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Congress of Appalachian Development


Gordon Ebersole was born in Wakefield, Nebraska on February 23, 1910. Beginning in 1935, he worked as a Bureau of Reclamation civil engineer on the Grand Coulee Dam on the Columbia River. During World War II he served as a photomapping officer in India and as assistant staff engineer for the 8th Air Force in Okinawa, Japan. After the war, he first worked on the Missouri Basin project with the Bureau of Reclamation, then transferred to Washington, D. C. in 1951. He held the position of Assistant Chief, Division of Foreign Activities until 1958.

In 1959-60 Ebersole went to Korea as Chief of the Division of Technical Training to work with the Korean United States Operations Mission. Upon his return in early 1961, Ebersole became staff assistant in Secretary of Interior Stewart Udall's office. As a member of Interior's Resources Program Staff, Ebersole was responsible for helping coordinate Interior activities in the Area Redevelopment Administration. In this capacity, Ebersole made his first trip to Appalachia in 1963, meeting with Harry Caudill of Whitesburg, Kentucky, a noted lawyer and author of Night Comes to the Cumberlands, and Tom Gish, also of Whitesburg, and editor of The Mountain Eagle. After his retirement in 1965, Ebersole continued to work with Caudell and Gish on Appalachian development issues. Ebersole worked as a consultant with various Appalachian groups; served on the board of the Council of Southern Mountains; and with Caudill, Gish and others, formed the Congress for Appalachian Development in 1966.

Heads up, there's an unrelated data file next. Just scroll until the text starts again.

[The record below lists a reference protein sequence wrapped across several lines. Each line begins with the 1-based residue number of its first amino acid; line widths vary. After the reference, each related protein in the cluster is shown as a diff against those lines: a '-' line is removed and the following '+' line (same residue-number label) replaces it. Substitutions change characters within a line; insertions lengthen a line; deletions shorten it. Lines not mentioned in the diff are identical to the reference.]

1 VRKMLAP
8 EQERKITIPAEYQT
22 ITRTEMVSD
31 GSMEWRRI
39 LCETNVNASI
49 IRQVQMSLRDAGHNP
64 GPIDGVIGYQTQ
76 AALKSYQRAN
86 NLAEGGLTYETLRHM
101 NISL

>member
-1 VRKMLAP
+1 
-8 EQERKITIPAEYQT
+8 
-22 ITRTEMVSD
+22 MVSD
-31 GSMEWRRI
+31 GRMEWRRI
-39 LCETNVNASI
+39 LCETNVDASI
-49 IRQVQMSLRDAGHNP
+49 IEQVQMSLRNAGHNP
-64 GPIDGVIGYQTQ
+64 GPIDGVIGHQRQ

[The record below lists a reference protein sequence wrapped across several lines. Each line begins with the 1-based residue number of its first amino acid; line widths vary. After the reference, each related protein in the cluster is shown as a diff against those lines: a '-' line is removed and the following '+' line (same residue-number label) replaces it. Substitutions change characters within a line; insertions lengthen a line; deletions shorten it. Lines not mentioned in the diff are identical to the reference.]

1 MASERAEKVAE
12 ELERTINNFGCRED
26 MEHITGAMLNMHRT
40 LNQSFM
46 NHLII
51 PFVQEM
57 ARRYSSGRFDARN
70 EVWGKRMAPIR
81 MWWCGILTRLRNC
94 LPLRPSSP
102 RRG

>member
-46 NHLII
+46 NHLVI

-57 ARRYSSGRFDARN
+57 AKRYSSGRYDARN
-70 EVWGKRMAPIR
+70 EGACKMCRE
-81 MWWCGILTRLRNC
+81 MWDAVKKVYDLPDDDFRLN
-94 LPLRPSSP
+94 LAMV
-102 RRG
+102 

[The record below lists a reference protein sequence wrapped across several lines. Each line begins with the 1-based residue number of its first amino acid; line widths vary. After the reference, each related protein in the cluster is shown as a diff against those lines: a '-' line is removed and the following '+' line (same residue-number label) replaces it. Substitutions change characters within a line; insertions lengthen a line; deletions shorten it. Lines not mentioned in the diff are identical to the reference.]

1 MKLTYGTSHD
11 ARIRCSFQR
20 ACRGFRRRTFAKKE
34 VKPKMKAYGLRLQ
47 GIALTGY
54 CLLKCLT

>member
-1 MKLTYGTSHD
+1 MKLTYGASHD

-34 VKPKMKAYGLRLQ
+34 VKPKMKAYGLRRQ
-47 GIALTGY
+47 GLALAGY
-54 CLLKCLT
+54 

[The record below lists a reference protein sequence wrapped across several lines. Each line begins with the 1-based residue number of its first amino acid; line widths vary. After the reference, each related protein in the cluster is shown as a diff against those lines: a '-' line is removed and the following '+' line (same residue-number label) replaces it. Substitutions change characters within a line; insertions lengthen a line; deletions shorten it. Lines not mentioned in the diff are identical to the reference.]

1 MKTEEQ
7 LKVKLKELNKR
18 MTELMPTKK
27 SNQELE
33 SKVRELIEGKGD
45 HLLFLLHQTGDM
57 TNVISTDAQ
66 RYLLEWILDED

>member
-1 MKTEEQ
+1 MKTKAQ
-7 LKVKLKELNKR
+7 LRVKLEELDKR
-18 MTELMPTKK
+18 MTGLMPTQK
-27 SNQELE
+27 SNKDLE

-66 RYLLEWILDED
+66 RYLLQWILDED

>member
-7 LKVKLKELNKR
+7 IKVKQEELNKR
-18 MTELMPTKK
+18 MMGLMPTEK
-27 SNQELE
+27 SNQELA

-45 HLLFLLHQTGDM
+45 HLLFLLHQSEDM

The Congress for Appalachian Development (CAD) was incorporated November 25, 1966 in West Virginia. Its stated purpose was "to restore self-government in the Appalachian Mountains in order to wisely conserve and develop the human and natural resources of the region for the common benefit of all the people residing therein." It was dedicated to helping the people of southern Appalachia achieve: 1. "A rebirth of democratic ideals and institutions of the region. 2. Basic reforms to enable the people to utilize enough of the wealth flowing from extraction of the region's natural resources to finance, insofar as possible, the institutions and services essential to a mature, dignified, comfortable and civilized society. 3. The preservation and maximum restoration of the Appalachian landscape, its water, air, land, and natural beauty; and its continuance as a decent environment for this and future generations. 4. A frank recognition of the fact that most of the area is dominated and exploited by and for the benefit of absentee industrial and financial interests, and that the lawful and just acquisition and utilization of these resources for the public should be encouraged."